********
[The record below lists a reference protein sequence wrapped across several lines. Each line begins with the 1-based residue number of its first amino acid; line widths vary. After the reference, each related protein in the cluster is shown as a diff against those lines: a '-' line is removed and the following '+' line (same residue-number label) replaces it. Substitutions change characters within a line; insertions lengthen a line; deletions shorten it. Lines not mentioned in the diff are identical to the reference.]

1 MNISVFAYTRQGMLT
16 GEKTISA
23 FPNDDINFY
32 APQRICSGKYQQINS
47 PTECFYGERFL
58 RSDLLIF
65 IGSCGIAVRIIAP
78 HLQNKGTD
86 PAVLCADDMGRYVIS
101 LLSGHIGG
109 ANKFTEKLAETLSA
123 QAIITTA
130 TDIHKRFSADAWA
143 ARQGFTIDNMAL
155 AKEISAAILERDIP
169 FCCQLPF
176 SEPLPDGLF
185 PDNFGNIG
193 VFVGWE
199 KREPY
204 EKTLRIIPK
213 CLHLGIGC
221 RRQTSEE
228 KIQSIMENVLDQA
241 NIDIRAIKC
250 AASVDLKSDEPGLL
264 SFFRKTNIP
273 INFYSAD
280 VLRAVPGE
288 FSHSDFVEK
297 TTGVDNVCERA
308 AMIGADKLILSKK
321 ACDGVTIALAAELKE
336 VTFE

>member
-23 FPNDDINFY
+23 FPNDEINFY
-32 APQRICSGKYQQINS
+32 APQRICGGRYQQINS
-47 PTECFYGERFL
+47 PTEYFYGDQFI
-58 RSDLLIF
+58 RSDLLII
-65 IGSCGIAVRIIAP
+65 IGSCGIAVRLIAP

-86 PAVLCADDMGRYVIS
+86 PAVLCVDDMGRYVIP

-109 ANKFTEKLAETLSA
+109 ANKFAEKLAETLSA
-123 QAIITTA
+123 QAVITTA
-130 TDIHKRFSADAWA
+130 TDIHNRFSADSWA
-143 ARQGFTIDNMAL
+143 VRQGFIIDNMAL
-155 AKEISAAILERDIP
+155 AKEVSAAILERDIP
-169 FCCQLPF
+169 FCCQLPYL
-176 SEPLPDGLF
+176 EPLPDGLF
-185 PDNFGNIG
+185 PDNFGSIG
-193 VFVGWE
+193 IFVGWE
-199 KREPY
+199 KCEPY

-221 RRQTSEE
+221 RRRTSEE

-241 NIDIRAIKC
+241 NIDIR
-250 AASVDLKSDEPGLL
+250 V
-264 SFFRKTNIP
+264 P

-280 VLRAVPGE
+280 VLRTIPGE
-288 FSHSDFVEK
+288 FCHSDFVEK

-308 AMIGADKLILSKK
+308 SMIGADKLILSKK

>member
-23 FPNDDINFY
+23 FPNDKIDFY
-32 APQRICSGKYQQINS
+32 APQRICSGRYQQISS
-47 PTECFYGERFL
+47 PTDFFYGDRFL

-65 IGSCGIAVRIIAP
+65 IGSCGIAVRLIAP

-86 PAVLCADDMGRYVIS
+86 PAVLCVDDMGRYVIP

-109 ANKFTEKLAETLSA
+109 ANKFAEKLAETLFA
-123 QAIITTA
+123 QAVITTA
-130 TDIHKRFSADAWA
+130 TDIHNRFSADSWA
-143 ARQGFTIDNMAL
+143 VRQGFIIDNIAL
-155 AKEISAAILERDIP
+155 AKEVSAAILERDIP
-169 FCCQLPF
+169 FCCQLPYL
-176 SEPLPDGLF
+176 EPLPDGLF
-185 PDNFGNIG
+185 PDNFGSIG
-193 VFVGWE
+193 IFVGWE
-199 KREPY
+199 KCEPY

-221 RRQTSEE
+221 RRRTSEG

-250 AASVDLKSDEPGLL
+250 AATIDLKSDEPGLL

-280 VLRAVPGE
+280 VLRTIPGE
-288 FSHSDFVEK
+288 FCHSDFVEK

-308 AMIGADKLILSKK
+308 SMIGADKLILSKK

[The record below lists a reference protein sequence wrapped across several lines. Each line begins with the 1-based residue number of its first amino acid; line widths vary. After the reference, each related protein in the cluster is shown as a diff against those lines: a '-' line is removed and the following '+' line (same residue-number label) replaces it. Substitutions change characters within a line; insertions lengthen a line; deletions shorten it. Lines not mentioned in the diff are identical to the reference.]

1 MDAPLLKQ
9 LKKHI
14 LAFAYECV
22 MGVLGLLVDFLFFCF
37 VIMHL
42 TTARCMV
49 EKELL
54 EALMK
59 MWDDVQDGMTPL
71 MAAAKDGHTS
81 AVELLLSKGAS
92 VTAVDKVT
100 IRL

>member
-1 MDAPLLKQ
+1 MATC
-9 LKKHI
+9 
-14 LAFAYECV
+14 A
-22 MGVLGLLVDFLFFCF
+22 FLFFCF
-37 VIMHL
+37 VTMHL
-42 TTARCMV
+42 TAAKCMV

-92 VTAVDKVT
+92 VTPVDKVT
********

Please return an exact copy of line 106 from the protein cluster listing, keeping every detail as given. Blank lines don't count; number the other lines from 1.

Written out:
-176 SEPLPDGLF